Tag Archives: enum

Performance and Other Issues with System.Enum

I’ve been doing a lot of very intense .Net coding at work for the last few months and it’s very gratifying to see that .Net can handle some pretty serious high-load scalable server work. We are doing some pretty amazing things. However, there are all sorts of gotchas—you do have to learn how to do it correctly (but that’s true of any technology).

One of the things we’re most concerned about right now is performance, and where performance is concerned, one of the big gotchas is the .Net Framework Class Library. Don’t get me wrong, for 99.99% of all .Net projects, the performance is perfectly adequate and you don’t have to care (much). On the other hand, if you’re dealing with highly-scalable systems, you should definitely validate the performance of any general-purpose library you use.

As with all performance question, the only 100% solid advice in all situations is: measure, measure, measure.

General Purpose Methods May Not Be Fast

I did a profiler run on one of our components the other day and a few methods showed up that I would never expect to see in a profiler trace:

We were calling these methods a lot. In my mind, they both basically boiled down to logical AND (&) statements. Unfortunately that’s not the case.

If you use an IL decompiler like ILSpy to examine the code of these methods, you’ll see they do quite a bit more. For example, HasFlag also checks whether the types are equal—useful, but that’s a lot more expensive than a simple & check.

IsDefined is even worse. There are half a dozen checks for specific types, followed by an allocation of an array containing all the enum values, and finally a binary search. If your enums are string types, then it’s just a linear search with string comparisons.

It’s easy to understand why these methods are so heavy—they’re being extra cautious for correctness-sake. That’s probably what you want in a general-purpose framework.

However, if your goal is performance and you have a closed system, complete control of your code, and adequate tests, then you can make better decisions.

Rather than do this:

if (bookFlags.HasFlag(BookTypes.Fiction))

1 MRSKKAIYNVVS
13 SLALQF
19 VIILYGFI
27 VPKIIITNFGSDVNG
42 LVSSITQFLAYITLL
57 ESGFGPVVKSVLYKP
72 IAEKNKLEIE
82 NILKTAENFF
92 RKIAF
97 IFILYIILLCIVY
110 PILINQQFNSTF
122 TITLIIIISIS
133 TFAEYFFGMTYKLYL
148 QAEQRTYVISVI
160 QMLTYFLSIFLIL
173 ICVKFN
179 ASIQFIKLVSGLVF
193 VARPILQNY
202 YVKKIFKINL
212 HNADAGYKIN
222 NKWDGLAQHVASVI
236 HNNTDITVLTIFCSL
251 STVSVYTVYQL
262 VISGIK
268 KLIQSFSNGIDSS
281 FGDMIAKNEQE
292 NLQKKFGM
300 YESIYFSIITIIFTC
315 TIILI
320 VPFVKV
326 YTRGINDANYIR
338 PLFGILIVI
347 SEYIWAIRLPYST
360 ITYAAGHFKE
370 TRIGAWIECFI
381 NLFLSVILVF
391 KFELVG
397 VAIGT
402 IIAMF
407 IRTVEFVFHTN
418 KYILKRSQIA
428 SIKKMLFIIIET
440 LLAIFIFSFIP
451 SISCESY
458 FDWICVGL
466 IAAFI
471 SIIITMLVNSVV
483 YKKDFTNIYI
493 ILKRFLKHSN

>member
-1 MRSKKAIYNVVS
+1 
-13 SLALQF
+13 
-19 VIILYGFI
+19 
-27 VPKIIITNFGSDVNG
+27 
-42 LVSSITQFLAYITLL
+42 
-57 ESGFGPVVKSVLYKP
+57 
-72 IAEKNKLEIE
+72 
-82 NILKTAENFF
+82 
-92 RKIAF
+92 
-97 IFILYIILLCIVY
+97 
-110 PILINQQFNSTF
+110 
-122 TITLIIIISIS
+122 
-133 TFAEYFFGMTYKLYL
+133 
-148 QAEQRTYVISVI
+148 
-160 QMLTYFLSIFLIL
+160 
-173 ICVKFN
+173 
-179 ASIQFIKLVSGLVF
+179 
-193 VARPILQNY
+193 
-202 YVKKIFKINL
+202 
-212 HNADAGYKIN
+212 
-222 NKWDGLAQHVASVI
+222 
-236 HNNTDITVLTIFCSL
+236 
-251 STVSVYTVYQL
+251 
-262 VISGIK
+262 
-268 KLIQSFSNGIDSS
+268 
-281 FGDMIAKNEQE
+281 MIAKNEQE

Do this instead:

if ((bookFlags & BookTypes.Fiction) != 0)


As for IsDefined, just don’t use it. Or use it in debug-only assertions to validate functionality.

Another Enum method to avoid if you can is ToString(), especially on enumerations that have [Flags].

HasFlag Gotcha

Suppose you have this code:

[Flags]
enum NodeFlags
{
    Exception = 1,
    Failure = 2,
    Canceled = 4,
    TimedOut = 8,
 
    AnyFailure = Exception | Canceled | TimedOut
}
 
if (node.Flags.HasFlag(NodeFlags.Failure)
    || node.Flags.HasFlag(NodeFlags.TimedOut)
    || node.Flags.HasFlag(NodeFlags.Exception))

You may be tempted to do this:

if (node.Flags.HasFlag(NodeFlags.AnyFailure))

This will not work. It will check that ALL of the bits are set, not just one of them.

You will need to do this:

if ((node.Flags & NodeFlags.AnyFailure) != 0)

We saw that around 5% of our CPU time was being spent just in Enum.IsDefined and Enum.HasFlag. With these changes, we reduce that to approximately 0.

If you find tips like these helpful, you’ll love my book, C# 4.0 How-To.


Check out my latest book, the essential, in-depth guide to performance for all .NET developers:

Writing High-Performance.NET Code, 2nd Edition by Ben Watson. Available for pre-order:

Checking all values of an enumeration in C#

I have a utility function that takes in a status enumeration and returns a string description associated with the given status code.

It looks something like this:

internal static string MailProcessCodeToString(MailProcessCodes eCode)
{
switch (eCode)
{
case MailProcessCodes.mpcGoodData:
    return “No errors detected in the order mail”;case MailProcessCodes.mpcNoHeader:
    return “Could not find header in order mail”;

//etc….
I wanted to create a unit test that ensure there was an error message for every possible value of the eCode. Rather than write a separate unit test for each value (there are over 30–don’t ask).It’s fairly easy to do in .Net (using NUnit):

[Test]
public void MailProcessCodeToString_AllSuccess()
{
   
int[] vals = (int[])Enum.GetValues(typeof(MailProcessCodes));
   
foreach (int val in vals)
    {
       
string errorString = Utils.MailProcessCodeToString((MailProcessCodes)val);       

        string msg = string.Format(“{0} has no error string defined”,
                      
Enum.GetName(typeof(MailProcessCodes), val));        Assert.IsTrue(errorString.Length > 0, msg);
    }
}

Enum.GetValues() returns an array of all defined values for an enum, and Enum.GetName() translates a value into the name of the constant.

Now I have a unit  test which will tell me which error code does not have a corresponding string.


Check out my latest book, the essential, in-depth guide to performance for all .NET developers:

Writing High-Performance.NET Code, 2nd Edition by Ben Watson. Available for pre-order: